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Software development is inevitably accompanied by errors. Perfection is unattainable in coding. However, the way we handle errors is crucial to our growth as developers. This article presents a concise guide with practical steps for debugging errors in various programming languages and frameworks. Join me as we explore!
Hi, my name is Sreekesh and I'm a Software Developer and a Content Writer. I've been learning and working with full-stack web development for almost 3 years. I'm a final year undergrad student from the University of Mumbai, India.
In this article, I'll try to change your mindset of approaching errors and problems in your code and working your way towards solutions in a hassle-free manner. I've participated in numerous hackathons and I've explored different ways to debug errors especially when it's a race against time.
We're gonna follow a series of simple steps to find a solution to the error we're facing.
Understanding the Error
One of the silliest mistakes people make is blindly copying the error and putting it on the browser or ChatGPT. The key here is to first understand which part of your code is producing the error, what your code was intended to do and which end of the workflow is causing the issue.
Backtracking to the error
When it isn't clear which part of the workflow is causing the issue, you can walk through the code in reverse, i.e. from the final line all the way through to the start. Feel free to make use of
console.log or other print statements in your language to log outputs at different stages of your program. This will provide you clarity about the exact lines that are giving you trouble.
Utilize try-catch statements to gain a comprehensive grasp of your program's workflow and guarantee a crystal-clear understanding of potential code-breaking points. By implementing this strategy, you increase code readability and facilitate comprehension for others.
Making good use of Google Search
Famously known as Google-ing, the idea is to be efficient at finding things out of Google Search. All you have to do is put your error out on google search and take a look at the results. The chances are, you'll find yourself in a StackOverflow thread, an old GitHub Repository Issue Discussion or literally on the documentation website.
Google-ing doesn't make you any less of a developer. The best developers I know are the ones that use Google the most. Much like any other tools like StackOverflow or ChatGPT, which is where we are heading.
Reading the Documentation
You'll find most solutions related to syntax errors, typos in function names, etc. in the documentation. Sometimes, you miss out on an argument, or there's a typo in the function name and sometimes functions and objects are deprecated by libraries and replaced by other utilities. When you grow as a developer, you'll find yourself interacting more with the documentation and less hobbling around search results.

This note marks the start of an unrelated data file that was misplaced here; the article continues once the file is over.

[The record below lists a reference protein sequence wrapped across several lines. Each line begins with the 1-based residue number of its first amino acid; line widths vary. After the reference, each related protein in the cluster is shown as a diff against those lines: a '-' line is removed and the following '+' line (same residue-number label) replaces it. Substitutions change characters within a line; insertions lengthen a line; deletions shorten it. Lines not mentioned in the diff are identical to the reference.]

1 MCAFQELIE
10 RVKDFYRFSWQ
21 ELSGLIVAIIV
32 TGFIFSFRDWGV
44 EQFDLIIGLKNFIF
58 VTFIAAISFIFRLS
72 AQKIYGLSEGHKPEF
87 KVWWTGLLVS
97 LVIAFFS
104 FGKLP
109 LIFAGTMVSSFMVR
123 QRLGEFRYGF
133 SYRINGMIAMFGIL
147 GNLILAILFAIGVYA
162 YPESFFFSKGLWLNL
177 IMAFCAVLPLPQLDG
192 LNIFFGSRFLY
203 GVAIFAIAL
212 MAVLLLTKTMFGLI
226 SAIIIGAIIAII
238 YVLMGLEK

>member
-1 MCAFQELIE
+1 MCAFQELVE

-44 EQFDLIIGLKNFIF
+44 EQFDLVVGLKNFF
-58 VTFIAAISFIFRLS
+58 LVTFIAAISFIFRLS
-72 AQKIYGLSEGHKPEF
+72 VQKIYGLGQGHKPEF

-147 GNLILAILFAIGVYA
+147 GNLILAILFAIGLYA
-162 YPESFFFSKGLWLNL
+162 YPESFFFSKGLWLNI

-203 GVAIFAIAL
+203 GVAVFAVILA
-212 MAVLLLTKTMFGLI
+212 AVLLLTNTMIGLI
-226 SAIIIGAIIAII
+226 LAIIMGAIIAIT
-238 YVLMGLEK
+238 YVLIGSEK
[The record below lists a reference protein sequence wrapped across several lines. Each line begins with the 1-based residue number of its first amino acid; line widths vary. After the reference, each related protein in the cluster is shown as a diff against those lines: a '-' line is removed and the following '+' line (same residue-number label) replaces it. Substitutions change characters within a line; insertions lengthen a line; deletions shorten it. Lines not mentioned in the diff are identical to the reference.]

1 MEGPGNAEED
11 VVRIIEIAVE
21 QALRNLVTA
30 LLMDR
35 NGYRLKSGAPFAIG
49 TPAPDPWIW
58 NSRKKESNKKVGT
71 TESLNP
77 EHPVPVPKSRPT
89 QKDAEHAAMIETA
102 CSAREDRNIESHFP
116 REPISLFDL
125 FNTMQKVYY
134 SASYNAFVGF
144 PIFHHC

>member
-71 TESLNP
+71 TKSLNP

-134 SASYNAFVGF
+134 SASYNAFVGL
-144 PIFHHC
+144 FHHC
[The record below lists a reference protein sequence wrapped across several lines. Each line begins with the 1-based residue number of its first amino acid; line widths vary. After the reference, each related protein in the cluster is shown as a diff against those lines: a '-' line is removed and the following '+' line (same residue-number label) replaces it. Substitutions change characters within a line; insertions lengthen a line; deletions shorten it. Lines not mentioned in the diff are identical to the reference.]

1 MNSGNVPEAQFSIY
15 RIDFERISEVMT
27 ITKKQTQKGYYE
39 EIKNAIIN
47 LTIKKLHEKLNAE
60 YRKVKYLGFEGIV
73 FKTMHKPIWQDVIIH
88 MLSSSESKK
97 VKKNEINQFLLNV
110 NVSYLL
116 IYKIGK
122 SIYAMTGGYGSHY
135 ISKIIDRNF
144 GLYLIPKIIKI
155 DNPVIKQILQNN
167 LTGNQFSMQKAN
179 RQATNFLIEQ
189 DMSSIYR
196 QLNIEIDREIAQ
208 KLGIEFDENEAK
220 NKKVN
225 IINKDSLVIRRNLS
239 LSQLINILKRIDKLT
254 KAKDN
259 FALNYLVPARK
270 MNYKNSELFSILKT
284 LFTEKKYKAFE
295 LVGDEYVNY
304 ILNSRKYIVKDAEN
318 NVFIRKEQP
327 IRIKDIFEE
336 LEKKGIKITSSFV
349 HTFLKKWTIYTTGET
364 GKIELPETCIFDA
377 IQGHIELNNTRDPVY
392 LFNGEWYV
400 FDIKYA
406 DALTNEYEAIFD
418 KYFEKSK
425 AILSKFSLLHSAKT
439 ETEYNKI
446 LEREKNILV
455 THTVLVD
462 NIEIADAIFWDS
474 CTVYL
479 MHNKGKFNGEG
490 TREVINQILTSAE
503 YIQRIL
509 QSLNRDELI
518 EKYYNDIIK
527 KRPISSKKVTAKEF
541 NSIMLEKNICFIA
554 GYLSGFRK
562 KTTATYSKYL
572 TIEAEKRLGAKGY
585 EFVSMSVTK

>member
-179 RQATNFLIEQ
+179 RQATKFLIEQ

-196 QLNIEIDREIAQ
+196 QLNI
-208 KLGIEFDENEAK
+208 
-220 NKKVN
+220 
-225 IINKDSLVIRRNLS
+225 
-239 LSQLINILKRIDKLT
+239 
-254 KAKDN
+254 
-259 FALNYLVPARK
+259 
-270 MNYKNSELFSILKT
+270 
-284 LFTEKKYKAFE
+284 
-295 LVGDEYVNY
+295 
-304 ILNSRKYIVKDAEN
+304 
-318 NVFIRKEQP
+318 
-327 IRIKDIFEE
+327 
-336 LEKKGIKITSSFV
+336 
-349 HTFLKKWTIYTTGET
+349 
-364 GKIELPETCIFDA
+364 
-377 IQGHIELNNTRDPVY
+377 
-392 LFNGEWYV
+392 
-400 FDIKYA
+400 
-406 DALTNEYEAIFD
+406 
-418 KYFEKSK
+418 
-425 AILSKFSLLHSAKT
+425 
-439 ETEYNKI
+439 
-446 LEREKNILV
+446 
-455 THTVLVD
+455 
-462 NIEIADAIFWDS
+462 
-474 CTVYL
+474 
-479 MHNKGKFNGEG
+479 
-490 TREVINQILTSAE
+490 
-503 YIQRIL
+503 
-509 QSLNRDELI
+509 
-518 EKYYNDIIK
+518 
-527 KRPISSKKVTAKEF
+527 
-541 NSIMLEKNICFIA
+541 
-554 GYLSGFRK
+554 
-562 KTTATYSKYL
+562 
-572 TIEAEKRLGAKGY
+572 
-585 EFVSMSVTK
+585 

Taking help from StackOverflow and Chat GPT
StackOverflow is still the holy place where most of your errors will be solved. The knowledge base of that website purely out of support from community members is insanely huge. However, we now have friends from OpenAI that make use of websites like StackOverflow and bring results to us even quicker.
Given how fast ChatGPT is in finding things out, it is a handy tool for debugging. In fact, in a lot of cases, ChatGPT alone could fix your problems. However, I wouldn't recommend this for now, because it doesn't seem to manage versions (it sometimes shares dated/deprecated code) as well as one would expect.
Taking help from Discord Communities
Discord has to be my favourite community platform. Most frameworks and tools that I use (like Next.js, Supabase, Flutter and more) have already set up their Discord servers where people talk about the software, and its issues, there are spaces where people can share their errors and more. This is why I feel that you should explore different communities on Discord because they can certainly help you in the debugging process.
Here's Supabase's Discord server for instance. There's a forum channel set up for doubts and issues. You'll have a similar experience with your frameworks as well, the open-source community is very friendly and amazing when it comes to supporting at this level.
Errors are, in a way, your friends. Because every new error teaches you something, even though you might find them annoying. While you are on the warpath to solve that annoying error, I want you to steer clear of these things that can potentially destroy your learning process.
❌ Ignoring Error Messages
❌ Copy-paste results from StackOverflow or ChatGPT without a second thought.
❌ Deleting Code without clarity.
❌ Not sleeping until you fix the error.
❌ Not documenting the lessons you've learned.
The difference between a Junior and a Senior Developer is the number of errors they've come across.
Enjoy getting new errors. As I mentioned, they are a part of the process and inevitable. Going through this process of debugging is very rewarding and gives you a sense of achievement at the end of the day.
I hope I was able to provide practical and effective steps for debugging errors in various programming languages and frameworks. I hope that this guide will help developers approach errors with a positive outlook and that they will find the solutions they need to create effective and efficient code. Embrace the process, keep learning, and keep growing!